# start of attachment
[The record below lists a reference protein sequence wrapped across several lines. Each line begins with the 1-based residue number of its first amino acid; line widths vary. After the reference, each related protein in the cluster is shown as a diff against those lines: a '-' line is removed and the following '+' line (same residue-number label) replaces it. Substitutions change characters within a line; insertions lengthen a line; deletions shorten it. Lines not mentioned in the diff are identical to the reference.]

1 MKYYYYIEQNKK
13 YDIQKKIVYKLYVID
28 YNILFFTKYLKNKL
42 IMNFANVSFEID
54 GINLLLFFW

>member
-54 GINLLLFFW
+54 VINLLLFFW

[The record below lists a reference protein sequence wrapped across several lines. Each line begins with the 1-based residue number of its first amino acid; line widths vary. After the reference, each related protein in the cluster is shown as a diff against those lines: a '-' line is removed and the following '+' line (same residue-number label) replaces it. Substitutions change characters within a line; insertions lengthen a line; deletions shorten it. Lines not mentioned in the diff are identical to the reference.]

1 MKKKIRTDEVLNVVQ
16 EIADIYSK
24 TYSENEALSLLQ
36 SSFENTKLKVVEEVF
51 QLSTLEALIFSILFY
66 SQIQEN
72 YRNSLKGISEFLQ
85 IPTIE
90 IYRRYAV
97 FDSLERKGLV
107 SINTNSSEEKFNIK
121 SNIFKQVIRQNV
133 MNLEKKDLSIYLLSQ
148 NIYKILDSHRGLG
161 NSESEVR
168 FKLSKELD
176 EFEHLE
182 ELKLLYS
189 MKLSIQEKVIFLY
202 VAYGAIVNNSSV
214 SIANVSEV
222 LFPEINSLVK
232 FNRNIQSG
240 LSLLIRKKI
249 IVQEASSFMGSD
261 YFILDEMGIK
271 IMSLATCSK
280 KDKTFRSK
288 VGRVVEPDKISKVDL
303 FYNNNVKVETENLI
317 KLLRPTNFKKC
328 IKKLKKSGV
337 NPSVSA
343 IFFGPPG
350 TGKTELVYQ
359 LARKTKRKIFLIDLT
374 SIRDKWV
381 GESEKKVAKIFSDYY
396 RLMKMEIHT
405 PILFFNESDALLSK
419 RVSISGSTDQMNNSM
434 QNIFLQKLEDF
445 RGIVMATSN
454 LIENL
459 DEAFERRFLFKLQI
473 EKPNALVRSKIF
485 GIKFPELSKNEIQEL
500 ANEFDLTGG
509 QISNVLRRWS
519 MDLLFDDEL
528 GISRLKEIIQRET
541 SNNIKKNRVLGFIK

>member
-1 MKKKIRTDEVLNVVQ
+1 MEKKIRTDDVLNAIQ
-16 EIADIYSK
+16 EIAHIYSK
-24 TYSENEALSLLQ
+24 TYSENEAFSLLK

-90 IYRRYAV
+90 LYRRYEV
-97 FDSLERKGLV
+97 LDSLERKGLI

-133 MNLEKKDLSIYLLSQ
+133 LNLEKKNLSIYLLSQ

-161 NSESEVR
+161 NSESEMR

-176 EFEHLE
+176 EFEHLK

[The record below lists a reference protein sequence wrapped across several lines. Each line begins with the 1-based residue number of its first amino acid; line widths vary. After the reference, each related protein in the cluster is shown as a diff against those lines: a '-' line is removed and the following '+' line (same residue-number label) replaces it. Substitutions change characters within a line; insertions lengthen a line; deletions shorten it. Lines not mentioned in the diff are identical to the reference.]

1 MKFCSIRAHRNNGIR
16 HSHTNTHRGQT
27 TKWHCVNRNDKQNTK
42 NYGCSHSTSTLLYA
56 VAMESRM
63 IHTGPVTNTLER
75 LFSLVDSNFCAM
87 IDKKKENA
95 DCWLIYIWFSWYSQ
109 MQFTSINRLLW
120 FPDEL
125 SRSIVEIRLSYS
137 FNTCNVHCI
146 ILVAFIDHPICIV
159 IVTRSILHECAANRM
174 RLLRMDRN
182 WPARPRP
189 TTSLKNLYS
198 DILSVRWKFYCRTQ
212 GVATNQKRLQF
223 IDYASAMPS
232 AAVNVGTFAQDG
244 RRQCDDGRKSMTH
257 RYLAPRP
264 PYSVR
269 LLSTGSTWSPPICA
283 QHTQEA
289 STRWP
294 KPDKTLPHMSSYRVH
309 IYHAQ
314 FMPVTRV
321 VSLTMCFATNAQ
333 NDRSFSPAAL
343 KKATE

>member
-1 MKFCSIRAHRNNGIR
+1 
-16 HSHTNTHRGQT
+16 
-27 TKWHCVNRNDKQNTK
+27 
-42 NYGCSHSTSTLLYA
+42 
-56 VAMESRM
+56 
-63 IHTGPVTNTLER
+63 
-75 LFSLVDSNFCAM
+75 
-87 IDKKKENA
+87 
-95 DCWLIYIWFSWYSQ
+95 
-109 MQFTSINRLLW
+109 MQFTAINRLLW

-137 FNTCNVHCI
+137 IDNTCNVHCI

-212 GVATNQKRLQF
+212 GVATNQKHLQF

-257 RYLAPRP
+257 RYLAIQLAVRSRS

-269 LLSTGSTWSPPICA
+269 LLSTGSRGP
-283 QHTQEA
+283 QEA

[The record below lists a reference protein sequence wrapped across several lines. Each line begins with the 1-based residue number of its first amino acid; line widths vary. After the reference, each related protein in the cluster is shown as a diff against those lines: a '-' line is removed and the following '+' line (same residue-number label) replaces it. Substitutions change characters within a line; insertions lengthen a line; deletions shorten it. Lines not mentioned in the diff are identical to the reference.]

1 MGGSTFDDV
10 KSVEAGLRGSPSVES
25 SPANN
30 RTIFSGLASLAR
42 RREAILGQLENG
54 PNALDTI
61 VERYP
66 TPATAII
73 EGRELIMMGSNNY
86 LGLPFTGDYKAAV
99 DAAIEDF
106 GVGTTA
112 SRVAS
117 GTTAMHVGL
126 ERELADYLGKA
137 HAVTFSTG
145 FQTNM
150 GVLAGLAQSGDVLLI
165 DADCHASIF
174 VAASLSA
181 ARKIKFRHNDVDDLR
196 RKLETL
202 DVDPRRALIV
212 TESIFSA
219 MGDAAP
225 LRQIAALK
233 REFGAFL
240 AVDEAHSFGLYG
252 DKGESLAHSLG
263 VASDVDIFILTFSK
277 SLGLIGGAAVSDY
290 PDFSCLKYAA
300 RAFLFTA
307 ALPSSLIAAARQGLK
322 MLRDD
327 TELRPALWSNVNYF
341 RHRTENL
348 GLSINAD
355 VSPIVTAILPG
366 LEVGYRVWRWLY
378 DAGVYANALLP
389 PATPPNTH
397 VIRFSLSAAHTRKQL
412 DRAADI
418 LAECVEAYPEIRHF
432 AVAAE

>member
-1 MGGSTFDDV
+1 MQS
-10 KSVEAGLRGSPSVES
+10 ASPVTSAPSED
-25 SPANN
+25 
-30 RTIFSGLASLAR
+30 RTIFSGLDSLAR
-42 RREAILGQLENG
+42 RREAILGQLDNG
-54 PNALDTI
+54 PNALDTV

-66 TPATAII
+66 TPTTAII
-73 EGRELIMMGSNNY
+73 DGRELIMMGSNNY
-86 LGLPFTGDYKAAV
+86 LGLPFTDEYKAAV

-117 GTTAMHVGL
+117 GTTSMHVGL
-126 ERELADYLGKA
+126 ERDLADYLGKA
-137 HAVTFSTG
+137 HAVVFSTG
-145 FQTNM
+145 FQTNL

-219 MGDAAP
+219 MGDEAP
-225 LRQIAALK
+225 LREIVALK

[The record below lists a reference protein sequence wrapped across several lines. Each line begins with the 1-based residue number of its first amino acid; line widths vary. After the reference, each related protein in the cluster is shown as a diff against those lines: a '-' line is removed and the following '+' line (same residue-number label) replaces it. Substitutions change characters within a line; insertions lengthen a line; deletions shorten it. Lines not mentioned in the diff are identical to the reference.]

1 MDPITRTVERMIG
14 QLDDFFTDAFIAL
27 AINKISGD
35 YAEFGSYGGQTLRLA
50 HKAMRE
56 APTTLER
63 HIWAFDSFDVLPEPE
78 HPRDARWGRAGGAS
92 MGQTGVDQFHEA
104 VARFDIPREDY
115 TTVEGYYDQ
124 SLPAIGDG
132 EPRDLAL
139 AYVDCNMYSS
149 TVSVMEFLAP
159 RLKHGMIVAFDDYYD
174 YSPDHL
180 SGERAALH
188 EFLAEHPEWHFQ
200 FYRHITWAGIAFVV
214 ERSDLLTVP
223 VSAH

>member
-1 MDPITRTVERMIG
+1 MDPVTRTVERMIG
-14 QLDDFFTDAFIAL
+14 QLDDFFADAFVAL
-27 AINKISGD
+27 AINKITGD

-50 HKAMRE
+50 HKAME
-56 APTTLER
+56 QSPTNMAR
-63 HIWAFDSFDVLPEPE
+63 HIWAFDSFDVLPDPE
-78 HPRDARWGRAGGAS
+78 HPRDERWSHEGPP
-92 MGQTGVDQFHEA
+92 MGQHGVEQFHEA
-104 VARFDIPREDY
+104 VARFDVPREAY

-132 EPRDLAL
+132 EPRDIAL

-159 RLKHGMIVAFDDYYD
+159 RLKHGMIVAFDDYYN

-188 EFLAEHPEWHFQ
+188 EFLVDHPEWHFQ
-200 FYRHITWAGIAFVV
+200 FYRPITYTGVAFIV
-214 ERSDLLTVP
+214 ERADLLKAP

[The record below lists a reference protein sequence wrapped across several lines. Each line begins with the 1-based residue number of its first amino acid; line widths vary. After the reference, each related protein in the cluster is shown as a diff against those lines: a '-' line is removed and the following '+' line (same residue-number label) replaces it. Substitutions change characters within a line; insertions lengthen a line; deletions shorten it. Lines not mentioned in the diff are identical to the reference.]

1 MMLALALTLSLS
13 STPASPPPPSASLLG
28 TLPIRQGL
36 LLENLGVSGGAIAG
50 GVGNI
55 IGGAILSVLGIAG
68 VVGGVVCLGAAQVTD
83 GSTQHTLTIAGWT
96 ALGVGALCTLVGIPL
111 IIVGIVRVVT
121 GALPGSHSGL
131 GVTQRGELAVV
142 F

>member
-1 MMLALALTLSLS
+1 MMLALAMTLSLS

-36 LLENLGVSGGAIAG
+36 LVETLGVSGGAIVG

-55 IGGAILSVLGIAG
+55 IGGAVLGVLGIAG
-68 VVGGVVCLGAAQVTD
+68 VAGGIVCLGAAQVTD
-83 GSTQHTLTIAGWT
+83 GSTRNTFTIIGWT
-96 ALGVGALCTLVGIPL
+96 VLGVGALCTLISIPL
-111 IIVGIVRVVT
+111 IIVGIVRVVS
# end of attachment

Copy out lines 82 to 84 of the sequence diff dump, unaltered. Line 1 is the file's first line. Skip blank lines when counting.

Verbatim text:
16 HSHTNTHRGQT
27 TKWHCVNRNDKQNTK
42 NYGCSHSTSTLLYA